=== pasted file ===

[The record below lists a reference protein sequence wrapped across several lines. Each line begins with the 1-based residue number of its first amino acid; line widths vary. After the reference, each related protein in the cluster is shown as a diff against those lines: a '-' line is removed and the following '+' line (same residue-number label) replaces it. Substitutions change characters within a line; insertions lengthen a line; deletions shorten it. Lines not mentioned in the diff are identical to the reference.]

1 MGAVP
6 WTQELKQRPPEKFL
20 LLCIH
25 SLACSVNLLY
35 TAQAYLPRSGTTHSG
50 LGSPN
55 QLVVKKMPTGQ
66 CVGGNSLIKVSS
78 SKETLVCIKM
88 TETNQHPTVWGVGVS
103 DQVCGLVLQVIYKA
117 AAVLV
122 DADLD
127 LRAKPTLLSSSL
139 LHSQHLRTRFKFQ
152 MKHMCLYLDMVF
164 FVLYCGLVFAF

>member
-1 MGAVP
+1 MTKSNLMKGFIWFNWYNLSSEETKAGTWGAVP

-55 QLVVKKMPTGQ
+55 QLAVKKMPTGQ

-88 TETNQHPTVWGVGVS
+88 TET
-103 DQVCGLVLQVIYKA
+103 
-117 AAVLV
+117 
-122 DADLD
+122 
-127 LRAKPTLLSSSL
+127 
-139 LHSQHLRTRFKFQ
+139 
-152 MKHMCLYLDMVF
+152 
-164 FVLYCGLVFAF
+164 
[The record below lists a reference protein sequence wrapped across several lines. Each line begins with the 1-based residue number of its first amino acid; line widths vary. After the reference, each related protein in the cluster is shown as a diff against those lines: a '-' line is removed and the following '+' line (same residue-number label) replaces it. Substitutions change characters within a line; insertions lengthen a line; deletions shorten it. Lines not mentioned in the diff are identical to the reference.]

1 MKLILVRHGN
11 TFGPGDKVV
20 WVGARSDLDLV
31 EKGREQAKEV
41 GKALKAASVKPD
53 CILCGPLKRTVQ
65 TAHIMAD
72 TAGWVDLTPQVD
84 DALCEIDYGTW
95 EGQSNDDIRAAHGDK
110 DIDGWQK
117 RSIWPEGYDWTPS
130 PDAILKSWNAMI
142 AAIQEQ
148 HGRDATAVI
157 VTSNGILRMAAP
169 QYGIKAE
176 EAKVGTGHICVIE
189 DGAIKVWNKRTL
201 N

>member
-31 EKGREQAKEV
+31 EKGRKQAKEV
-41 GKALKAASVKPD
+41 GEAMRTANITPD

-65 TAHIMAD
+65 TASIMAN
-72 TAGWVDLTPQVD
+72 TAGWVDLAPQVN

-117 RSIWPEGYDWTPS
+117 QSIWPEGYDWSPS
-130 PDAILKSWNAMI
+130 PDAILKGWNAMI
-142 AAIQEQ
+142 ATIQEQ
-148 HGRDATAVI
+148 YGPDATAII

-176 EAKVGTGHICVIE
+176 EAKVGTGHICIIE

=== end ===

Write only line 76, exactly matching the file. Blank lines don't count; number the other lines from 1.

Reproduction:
-148 HGRDATAVI